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Assessing the Effects of Military Expenditure on Growth

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Author Info

  • Giorgio d'Agostino

    (Università degli Studi di Roma and UWE, Bristol)

  • Luca Pieroni

    ()
    (University of Perugia and UWE, Bristol)

  • J Paul Dunne

    ()
    (University of the West of England and University of Cape Town)

Abstract

Military spending is an expenditure by governments that has influence beyond the resources it takes up, especially when it leads to or facilitates conflicts. This chapter provides an overview of the issues involved in analysing the effects of military spending on growth. It considers the alternative general economic theories that inform the development of models to undertake empirical analyses, and estimation issues in undertaking those analyses. The Feder-Ram model, the modified Solow and the endogenous growth models, are discussed in detail, before being estimated to illustrate the issues involved in estimating the models and to compare their performance.

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File URL: http://carecon.org.uk/DPs/1012.pdf
File Function: First version, 2010
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Bibliographic Info

Paper provided by Department of Accounting, Economics and Finance, Bristol Business School, University of the West of England, Bristol in its series Working Papers with number 1012.

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Length: 23 pages
Date of creation: Oct 2010
Date of revision:
Handle: RePEc:uwe:wpaper:1012

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Related research

Keywords: Military spending; growth; panels spending; semi-parametric estimation;

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References

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  1. Paul Dunne & Dimitrios Vougas, 1999. "Military Spending and Economic Growth in South Africa," Journal of Conflict Resolution, Peace Science Society (International), vol. 43(4), pages 521-537, August.
  2. d'Agostino, G. & Dunne, J.P. & Pieroni, L., 2011. "Optimal military spending in the US: A time series analysis," Economic Modelling, Elsevier, vol. 28(3), pages 1068-1077, May.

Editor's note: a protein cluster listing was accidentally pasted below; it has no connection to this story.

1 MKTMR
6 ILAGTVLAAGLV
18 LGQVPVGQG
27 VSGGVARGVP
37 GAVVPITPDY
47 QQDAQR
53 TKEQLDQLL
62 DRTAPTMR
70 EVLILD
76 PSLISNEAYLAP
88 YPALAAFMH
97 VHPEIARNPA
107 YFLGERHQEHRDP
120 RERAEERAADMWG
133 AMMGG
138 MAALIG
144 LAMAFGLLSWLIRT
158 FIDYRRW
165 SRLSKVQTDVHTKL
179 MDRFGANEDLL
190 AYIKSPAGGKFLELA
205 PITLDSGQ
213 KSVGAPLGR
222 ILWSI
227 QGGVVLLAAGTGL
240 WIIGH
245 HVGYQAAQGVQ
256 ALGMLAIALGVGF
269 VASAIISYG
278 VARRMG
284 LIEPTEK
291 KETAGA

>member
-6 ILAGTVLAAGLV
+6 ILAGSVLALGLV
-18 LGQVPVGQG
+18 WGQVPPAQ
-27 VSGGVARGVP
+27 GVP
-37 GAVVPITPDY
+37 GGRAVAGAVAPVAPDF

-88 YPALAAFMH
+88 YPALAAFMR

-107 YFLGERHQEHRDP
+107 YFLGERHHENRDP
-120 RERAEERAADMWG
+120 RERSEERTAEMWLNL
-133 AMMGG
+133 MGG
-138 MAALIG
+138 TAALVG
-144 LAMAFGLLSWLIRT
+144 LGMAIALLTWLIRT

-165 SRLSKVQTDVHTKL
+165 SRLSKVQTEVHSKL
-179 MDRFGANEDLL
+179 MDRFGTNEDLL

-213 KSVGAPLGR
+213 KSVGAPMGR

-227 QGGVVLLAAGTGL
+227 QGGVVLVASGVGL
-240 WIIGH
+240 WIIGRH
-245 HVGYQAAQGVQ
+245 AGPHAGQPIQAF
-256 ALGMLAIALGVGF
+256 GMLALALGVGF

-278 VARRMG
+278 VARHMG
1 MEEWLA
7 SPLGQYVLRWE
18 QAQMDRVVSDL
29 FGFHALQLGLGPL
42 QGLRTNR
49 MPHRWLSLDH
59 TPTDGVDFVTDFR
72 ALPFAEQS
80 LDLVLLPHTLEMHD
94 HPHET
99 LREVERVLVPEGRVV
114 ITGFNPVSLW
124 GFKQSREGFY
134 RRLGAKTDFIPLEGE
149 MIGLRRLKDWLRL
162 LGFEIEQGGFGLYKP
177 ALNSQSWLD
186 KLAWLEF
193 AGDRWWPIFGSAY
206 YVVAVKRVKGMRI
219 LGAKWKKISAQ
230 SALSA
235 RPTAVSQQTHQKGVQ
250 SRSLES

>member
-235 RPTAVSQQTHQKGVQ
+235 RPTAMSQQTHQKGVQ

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  5. Luca Pieroni & Giorgio D’Agostino & Marco Lorusso, 2008. "Can we declare military Keynesianism dead?," Quaderni del Dipartimento di Economia, Finanza e Statistica 44/2008, Università di Perugia, Dipartimento Economia, Finanza e Statistica.
  6. Biswas, Basudeb & Ram, Rati, 1986. "Military Expenditures and Economic Growth in Less Developed Countries: An Augmented Model and Further Evidence," Economic Development and Cultural Change, University of Chicago Press, vol. 34(2), pages 361-72, January.
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  21. Jenn-Hong Tang & Cheng-Chung Lai & Eric Lin, 2009. "Military Expenditure And Unemployment Rates: Granger Causality Tests Using Global Panel Data," Defence and Peace Economics, Taylor & Francis Journals, vol. 20(4), pages 253-267.
  22. Shieh, Jhy-yuan & Lai, Ching-chong & Chang, Wen-ya, 2002. "The impact of military burden on long-run growth and welfare," Journal of Development Economics, Elsevier, vol. 68(2), pages 443-454, August.
  23. Durmus Ozdemir & Ali Bayar, 2009. "The Peace Dividend Effect Of Turkish Convergence To The Eu: A Multi-Region Dynamic Cge Model Analysis For Greece And Turkey," Defence and Peace Economics, Taylor & Francis Journals, vol. 20(1), pages 69-78.
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Citations

Blog mentions

As found by EconAcademics.org, the blog aggregator for Economics research:
  1. Are military expenses good for growth?
    by Economic Logician in Economic Logic on 2010-12-03 15:13:00
Citations are extracted by the CitEc Project, subscribe to its RSS feed for this item.
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Cited by:
  1. J. Paul Dunne & Ron Smith, 2010. "Military Expenditure And Granger Causality: A Critical Review," Defence and Peace Economics, Taylor & Francis Journals, vol. 21(5-6), pages 427-441.
  2. d'Agostino, Giorgio & Dunne, John Paul & Pieroni, Luca, 2013. "Military Expenditure, Endogeneity and Economic Growth," MPRA Paper 45640, University Library of Munich, Germany.
  3. Shahbaz Muhammad & Carlos Leitao Nuno & Salah Uddin Ghazi & Mohamed Arouri & Frederic Teulon, 2014. "Should Portuguese Economy Invest in Defense Spending? A Revisit," Working Papers 2014-380, Department of Research, Ipag Business School.

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  1. Economic Logic blog

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